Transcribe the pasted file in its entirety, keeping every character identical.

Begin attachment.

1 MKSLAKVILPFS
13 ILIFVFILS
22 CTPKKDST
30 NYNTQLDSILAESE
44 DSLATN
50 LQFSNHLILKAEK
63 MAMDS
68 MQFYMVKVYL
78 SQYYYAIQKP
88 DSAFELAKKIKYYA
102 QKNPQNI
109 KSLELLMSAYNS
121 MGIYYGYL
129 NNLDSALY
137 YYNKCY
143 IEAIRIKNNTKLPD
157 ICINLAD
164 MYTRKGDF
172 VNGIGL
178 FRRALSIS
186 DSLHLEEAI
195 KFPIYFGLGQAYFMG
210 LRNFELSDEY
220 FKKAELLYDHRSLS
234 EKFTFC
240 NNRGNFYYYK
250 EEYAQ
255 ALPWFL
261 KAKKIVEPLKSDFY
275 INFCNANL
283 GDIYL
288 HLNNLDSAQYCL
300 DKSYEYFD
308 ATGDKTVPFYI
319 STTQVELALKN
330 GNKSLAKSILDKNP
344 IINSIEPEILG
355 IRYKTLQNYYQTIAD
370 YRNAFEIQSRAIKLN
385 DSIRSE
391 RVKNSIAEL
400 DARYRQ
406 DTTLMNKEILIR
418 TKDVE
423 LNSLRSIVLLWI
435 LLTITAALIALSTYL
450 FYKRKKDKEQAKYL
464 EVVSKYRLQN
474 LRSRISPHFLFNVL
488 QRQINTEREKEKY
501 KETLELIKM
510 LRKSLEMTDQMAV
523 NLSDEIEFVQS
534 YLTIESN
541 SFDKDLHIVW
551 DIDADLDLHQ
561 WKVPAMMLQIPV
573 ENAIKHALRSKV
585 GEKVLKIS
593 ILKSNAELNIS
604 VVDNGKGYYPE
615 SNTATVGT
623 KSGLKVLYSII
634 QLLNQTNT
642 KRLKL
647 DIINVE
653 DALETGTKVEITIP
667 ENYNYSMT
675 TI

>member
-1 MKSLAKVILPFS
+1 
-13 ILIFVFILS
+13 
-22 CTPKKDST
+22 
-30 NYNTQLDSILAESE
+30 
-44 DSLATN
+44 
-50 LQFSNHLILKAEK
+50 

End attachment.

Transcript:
1 MKSLAKVILPFS
13 ILIFVFILS
22 CTPKKDST
30 NYNTQLDSILAESE
44 DSLATN
50 LQFSNHLILKAEK
63 MAMDS
68 MQFYMVKVYL
78 SQYYYAIQKP
88 DSAFELAKKIKYYA
102 QKNPQNI
109 KSLELLMSAYNS
121 MGIYYGYL
129 NNLDSALY
137 YYNKCY
143 IEAIRIKNNTKLPD
157 ICINLAD
164 MYTRKGDF
172 VNGIGL
178 FRRALSIS
186 DSLHLEEAI
195 KFPIYFGLGQAYFMG
210 LRNFELSDEY
220 FKKAELLYDHRSLS
234 EKFTFC
240 NNRGNFYYYK
250 EEYAQ
255 ALPWFL
261 KAKKIVEPLKSDFY
275 INFCNANL
283 GDIYL
288 HLNNLDSAQYCL
300 DKSYEYFD
308 ATGDKTVPFYI
319 STTQVELALKN
330 GNKSLAKSILDKNP
344 IINSIEPEILG
355 IRYKTLQNYYQTIAD
370 YRNAFEIQSRAIKLN
385 DSIRSE
391 RVKNSIAEL
400 DARYRQ
406 DTTLMNKEILIR
418 TKDVE
423 LNSLRSIVLLWI
435 LLTITAALIALSTYL
450 FYKRKKDKEQAKYL
464 EVVSKYRLQN
474 LRSRISPHFLFNVL
488 QRQINTEREKEKY
501 KETLELIKM
510 LRKSLEMTDQMAV
523 NLSDEIEFVQS
534 YLTIESN
541 SFDKDLHIVW
551 DIDADLDLHQ
561 WKVPAMMLQIPV
573 ENAIKHALRSKV
585 GEKVLKIS
593 ILKSNAELNIS
604 VVDNGKGYYPE
615 SNTATVGT
623 KSGLKVLYSII
634 QLLNQTNT
642 KRLKL
647 DIINVE
653 DALETGTKVEITIP
667 ENYNYSMT
675 TI

>member
-1 MKSLAKVILPFS
+1 
-13 ILIFVFILS
+13 
-22 CTPKKDST
+22 
-30 NYNTQLDSILAESE
+30 
-44 DSLATN
+44 
-50 LQFSNHLILKAEK
+50 